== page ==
Pea Shoots, aka Pea Shouts!
How to get kids to eat their veggies - grow them themselves!
Pea shoots grown via online programming, 2020, when students were learning at home.
We've been having a lot of fun running Pea Shoot programs with students, and figuring out how to scale up the program to get more microgreens into student snacks and lunches. While COVID-19 has prevented many schools from offering fresh, unpackaged foods, some are finding a way. And the Pea Shoot Kit program allows each child to create their own snack in a cup, so it's pretty pandemic-proof, whether students are in school or not.
Pea Shoot Kits
The kit contains seeds, soil and a cup, and maybe some crayons. Kids draw a picture on the cup - could be a face, could be anything they like, but it helps later on to know whose is whose. During the online program, or in person if we can, kids follow instructions to put a hole in the bottom of the cup for drainage (with some explanation of why this is needed), fill the cup with soil, and spread a layer of seeds right on top. With pea shoots, you don't need to bury the seed - you just cover the soil with the seed and water, water and water.
About the seed - we source it in bulk from an organic grower. It's bred for sprouting, so it does not produce the tendrils that a seed from the grocery store would. The name of the seed is Speckled Pea and the supplier is Mumm's Sprouting Seeds. You could grow some out to maturity and harvest the seeds, but you'd need a fair amount of land to get the quantity you'd want for another round of sprouts. But it could be fun to try! Peas are a natural boost to soils, because they (and many plants in the legume family) partner with a microorganism that fixes atmospheric nitrogen in the root zone, making it available to other plants growing nearby.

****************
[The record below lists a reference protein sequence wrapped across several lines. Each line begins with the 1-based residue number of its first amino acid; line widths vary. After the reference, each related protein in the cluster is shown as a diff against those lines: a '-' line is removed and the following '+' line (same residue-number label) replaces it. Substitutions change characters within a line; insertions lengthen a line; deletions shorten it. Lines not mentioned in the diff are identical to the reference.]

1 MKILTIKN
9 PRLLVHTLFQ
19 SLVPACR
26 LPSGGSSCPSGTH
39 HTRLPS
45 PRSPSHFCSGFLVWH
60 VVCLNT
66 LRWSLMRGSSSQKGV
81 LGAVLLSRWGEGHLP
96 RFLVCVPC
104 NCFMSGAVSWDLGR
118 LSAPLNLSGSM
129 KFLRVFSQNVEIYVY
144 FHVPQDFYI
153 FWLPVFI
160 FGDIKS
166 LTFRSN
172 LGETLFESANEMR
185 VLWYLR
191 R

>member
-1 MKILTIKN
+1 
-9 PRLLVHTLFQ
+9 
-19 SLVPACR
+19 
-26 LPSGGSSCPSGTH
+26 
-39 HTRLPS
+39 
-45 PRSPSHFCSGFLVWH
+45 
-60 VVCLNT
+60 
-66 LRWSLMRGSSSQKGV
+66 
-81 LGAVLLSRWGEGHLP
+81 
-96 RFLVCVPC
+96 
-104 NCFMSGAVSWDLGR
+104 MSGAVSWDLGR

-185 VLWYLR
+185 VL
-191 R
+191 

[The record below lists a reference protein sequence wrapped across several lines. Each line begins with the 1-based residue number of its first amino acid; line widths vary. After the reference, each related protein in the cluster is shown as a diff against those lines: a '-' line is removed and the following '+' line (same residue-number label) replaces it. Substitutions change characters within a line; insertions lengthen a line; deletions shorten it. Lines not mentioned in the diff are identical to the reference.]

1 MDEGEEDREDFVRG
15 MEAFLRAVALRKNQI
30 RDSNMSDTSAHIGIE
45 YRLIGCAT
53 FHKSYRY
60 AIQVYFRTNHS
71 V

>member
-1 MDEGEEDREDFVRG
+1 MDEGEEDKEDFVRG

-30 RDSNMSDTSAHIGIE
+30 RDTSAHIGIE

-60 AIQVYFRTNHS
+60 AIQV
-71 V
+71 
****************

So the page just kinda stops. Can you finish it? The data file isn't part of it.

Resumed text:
Here's a day by day shot from a classroom:
You can see that by Day 10, they start getting floppy. When you cut them, they will come again, a second time for sure, and maybe even a third time if the conditions are right (enough water and light). They will grow on a windowsill - remember to turn them. They should not dry out, so put a tray underneath and water every day or two, depending on how dry or sunny the windowsill is.
In 2020 and 2021, we ran a lot of Pea Shoot programs, including some after school as well. We incorporated a second session: once the shoots have grown, it's time to eat them! We added in some nutrition info and talked about mindful eating - savouring every bite.
We also grow the pea shoots in trays for bulk eating. Trays require good light - and will produce enough shoots for up to 100 students. We are offering a program for school snacks and lunches as soon as it's safe to do so, where we will provide a tray or more to each participating school, grown under our grow-lights and delivered or picked up within the 10 days. The program includes a how-to harvest and store the pea shoots - they keep very well in containers in the fridge.
They can be served on top of the hot lunch, although we don't advise cooking them - they would be stringy and not so crunchy and appetizing! Here, a school popped them on top of the Tacos served at lunch, with good reviews!
Here's a shot from under the lights at our office at Daniels Spectrum. These trays went to a school for a celebration in their garden on December 14, the last day of school before the break.
Pea shoots on the move!
For more info email us! info (at) greenthumbsto.org